An impressive debut by Quinn’s new Falcons

They were so good at the outset, it seemed as if the new coach, Dan Quinn, had placed two electric paddles on the Falcons organization and yelled, “Clear!”

They were so good at the outset, you had to wonder if some of those holdover bad draft picks maybe weren’t so bad after all and they had just been undercoached.

They were so good at the outset, the Falcons didn’t even have to pump in fake crowd noise.

One game. One win. Welcome to the latest organizational cleansing.

Quinn was spotted running the steps of the Georgia Dome before his first real game as a head coach Monday night. Then his team’s performance gave everybody else an endorphin rush.

The Falcons’ defense smothered the prematurely celebrated Chip Kelly offense early. They built a 20-3 halftime lead over Philadelphia. They sputtered, as if channeling ghosts of Falcons past, turned the ball over and allowed three straight touchdowns in the second half to fall behind, but this time didn’t fizzle.

Matt Bryant kicked a 47-yard field. The defense made a stop. The Eagles missed a 44-yard field goal. Ricardo Allen intercepted a tipped pass in the final minute. They finished. They won 26-24.

Amazing the things that can be accomplished when a team doesn’t fold. Dan Quinn arrived like a Red Bull with ears.

“Coach Quinn brought us that energy,” defensive tackle Jonathan Babineaux said. ” What you saw out there is what you see in practice every day. We have a lot to improve on but we can have a great team here.”

Did the Falcons come out with that kind of energy in any game last season?

“Um. Notsomuch,” Babineaux said.

The last time the Falcons debuted a new coach was 2008. Mike Smith was everything Bobby Petrino wasn’t: stable, respected, human.

Players responded. They started the season like they were shot out of a cannon. Matt Ryan, a rookie, threw a 62-yard touchdown laser to Michael Jenkins on his first attempt, the Falcons opened a 21-0 lead over Detroit in the first quarter on the way to a 34-21 win and the team finished 11-5 and made the playoffs.

That Falcons’ team was coming off the hangovers of Petrino, Michael Vick and a 4-12 season. This Falcons’ team was coming off consecutive non-playoff seasons of 4-12 and 6-10 and had increasingly showed deficiencies in the sport’s two staples: blocking and tackling. Some of it might have been coaching but most of it was bad personnel decisions, particularly on the offensive and defensive lines.

The Falcons, with player choices now being split by Quinn and slightly clipped general manager Thomas Dimitroff, couldn’t fix all of their mistakes this offseason. So their season will be determined by how well Quinn and a mostly new staff can get the team to overachieve.

The beginning was impressive. Kelly’s offense seems to have romanced the national media in his two NFL seasons but the Falcons held the Eagles to a field goal in eight first-half possessions and led 20-3 at intermission. Fans were so impressed they have the team a standing ovation as they left field, which I believe was one more ovation than they had the previous two years.

Notwithstanding the Falcons’ dizzying string of changes on the offensive line, their record this season ultimately will be determined by their defense. Even with poor run blocking, the team has enough weapons (Matt Ryan, Julio Jones, Roddy White) to score points. But defensively, the Falcons have been a mess. Their overall defensive finishes in the last seven seasons: 24th, 21st, 16th, 12th, 24th, 27th and 32nd. The primary culprit: no pass rush.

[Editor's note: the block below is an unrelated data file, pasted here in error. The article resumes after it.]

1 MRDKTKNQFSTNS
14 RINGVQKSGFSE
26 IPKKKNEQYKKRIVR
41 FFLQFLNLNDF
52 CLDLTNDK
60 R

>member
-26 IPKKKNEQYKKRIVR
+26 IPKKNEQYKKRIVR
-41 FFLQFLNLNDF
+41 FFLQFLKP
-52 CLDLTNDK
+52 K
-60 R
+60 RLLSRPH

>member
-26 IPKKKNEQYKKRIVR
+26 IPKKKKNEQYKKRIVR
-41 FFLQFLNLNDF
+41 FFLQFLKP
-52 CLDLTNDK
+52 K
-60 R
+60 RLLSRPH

But the Falcons held the Eagles without a first down in their first two possessions and forced them to punt on their first four. Philly’s first 16 offensive snaps netted 35 yards. The key was the pass rush, which often pressured and hit quarterback Sam Bradford.

“Pressured” and “hit” – there’s two verbs we haven’t used much in the last two years, at least when alluding to the Falcons’ defensive front.

The score was 20-3 at halftime. But it could’ve been even more one-sided, if not for a great one-handed interception by Philly’s Kiko Alonso in the end zone. That interception, however, was on Ryan for not getting more air under the throw to get it to an open Roddy White.

The offense otherwise moved the ball effectively early, with Jones shredding Philly’s secondary for eight catches, 97 yards and two touchdowns in the first two quarters. But for all that went right in the first half, things began to unravel in second.

Ryan, who underthrew receivers too often Monday, let Philly back into the game from deep in Falcons’ territory when he shorted a pass to White, Walter Thurman stepped in front of the receiver for an interception and returned it 23 yards to the Falcons’ 8-yard line. Two plays later, the lead was down to 20-10.

The Falcons went nowhere on offense. Bradford, suddenly well-protected, completed 11 of 12 passes on the next possession and the Eagles drove to another touchdown, a 5-yard pass to DeMarco Murray: 20-17.

A sense of doom followed. A Bryant field goal gave the Falcons a little more breathing room. But Philly followed with its third straight touchdown to take a 24-23 lead, as the defense seemingly tired and began channelling ghost of Falcons’ past. But Ryan connected with Jones for a 44-yard gain, setting up Bryant’s kick and Atlanta exhaled.

“We knew this game would come down to how we finished,” Quinn said, “and that’s what happened.”

One game. One win. The view just got significantly better.

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